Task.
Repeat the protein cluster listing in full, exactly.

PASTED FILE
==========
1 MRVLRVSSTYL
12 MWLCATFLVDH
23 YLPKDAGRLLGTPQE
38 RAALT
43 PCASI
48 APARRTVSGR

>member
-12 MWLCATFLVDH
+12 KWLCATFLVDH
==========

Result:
1 MRVLRVSSTYL
12 MWLCATFLVDH
23 YLPKDAGRLLGTPQE
38 RAALT
43 PCASI
48 APARRTVSGR

>member
-12 MWLCATFLVDH
+12 KWLCATFLVDH